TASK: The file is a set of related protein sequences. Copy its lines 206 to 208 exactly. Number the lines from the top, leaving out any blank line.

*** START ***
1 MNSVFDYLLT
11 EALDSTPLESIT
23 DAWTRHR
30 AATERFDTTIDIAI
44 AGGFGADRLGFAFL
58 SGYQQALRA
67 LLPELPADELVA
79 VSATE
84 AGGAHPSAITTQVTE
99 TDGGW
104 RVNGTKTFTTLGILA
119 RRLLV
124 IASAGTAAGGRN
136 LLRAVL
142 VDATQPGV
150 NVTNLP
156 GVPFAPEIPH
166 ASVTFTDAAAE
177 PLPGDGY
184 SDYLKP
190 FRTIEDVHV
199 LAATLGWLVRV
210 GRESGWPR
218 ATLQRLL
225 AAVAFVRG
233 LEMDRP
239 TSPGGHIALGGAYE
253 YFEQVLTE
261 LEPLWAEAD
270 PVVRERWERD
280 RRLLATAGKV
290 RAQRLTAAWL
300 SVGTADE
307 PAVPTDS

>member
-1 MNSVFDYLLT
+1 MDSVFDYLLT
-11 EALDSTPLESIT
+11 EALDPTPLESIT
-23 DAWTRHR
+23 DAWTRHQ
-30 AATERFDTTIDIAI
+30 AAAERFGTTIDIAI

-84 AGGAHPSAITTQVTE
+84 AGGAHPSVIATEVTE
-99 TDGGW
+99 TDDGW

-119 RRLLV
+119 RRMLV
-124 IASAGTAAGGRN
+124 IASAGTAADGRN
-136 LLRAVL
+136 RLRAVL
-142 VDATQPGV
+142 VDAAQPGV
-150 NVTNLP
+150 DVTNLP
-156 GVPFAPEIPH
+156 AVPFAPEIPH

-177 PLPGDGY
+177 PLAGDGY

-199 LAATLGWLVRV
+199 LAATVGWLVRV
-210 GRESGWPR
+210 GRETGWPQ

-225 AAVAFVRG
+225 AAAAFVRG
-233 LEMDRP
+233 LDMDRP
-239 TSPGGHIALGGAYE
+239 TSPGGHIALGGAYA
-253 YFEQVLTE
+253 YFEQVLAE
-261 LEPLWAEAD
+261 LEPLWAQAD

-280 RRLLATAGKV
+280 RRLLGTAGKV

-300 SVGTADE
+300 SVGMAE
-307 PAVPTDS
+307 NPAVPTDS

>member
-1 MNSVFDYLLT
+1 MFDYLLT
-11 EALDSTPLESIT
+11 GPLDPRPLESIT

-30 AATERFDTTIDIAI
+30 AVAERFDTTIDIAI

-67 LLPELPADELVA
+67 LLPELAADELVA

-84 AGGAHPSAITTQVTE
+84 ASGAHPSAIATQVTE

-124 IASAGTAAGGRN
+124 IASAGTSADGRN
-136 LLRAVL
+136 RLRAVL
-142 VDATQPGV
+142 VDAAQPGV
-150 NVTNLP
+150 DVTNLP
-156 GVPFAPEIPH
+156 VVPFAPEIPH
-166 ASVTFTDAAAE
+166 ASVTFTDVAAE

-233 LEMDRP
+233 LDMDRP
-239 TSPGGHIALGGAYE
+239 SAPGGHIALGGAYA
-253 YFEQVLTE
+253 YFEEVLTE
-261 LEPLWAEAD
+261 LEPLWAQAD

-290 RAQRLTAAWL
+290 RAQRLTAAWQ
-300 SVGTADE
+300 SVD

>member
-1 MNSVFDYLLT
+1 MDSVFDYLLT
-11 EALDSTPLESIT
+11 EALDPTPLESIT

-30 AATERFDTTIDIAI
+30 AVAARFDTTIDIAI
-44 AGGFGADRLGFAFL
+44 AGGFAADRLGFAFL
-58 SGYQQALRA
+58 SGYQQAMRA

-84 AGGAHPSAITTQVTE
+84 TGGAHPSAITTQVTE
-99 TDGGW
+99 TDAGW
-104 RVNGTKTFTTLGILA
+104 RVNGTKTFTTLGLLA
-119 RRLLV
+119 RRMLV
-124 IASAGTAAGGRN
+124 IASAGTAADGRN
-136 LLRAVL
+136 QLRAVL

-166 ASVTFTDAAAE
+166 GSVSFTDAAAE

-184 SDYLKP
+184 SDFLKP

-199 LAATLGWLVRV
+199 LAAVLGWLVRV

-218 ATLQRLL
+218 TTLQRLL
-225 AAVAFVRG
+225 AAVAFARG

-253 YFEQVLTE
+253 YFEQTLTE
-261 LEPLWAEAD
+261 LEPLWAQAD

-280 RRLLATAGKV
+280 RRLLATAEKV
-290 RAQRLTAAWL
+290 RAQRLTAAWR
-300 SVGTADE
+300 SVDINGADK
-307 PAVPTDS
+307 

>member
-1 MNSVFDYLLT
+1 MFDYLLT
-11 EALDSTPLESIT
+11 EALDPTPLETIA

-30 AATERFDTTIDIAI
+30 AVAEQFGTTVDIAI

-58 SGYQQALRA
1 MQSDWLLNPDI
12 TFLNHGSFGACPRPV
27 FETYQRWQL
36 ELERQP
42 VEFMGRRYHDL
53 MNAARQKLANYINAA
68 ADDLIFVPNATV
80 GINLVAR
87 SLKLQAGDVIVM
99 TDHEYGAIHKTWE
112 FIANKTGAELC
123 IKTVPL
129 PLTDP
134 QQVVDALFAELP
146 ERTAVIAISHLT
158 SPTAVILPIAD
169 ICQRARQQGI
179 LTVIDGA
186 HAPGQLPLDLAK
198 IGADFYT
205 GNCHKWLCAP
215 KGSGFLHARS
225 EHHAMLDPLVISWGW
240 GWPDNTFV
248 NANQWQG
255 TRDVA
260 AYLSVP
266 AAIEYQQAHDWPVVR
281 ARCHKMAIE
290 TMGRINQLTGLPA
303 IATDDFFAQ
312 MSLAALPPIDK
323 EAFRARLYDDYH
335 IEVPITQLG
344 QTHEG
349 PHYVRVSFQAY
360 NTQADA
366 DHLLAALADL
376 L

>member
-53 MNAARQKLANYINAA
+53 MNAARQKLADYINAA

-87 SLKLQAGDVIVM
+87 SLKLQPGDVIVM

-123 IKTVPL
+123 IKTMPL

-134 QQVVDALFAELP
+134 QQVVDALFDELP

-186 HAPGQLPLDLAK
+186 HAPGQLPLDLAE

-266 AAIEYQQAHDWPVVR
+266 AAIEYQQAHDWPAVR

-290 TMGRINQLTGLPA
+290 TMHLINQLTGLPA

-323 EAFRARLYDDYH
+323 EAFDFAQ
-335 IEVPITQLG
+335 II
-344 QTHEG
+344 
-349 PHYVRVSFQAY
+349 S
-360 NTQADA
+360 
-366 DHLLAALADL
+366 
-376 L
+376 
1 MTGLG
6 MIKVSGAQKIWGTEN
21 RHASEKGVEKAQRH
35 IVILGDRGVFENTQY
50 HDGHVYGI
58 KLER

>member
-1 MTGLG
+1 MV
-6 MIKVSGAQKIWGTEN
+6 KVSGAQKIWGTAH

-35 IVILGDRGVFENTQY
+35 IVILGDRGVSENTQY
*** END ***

360 NTQADA
366 DHLLAALADL
376 L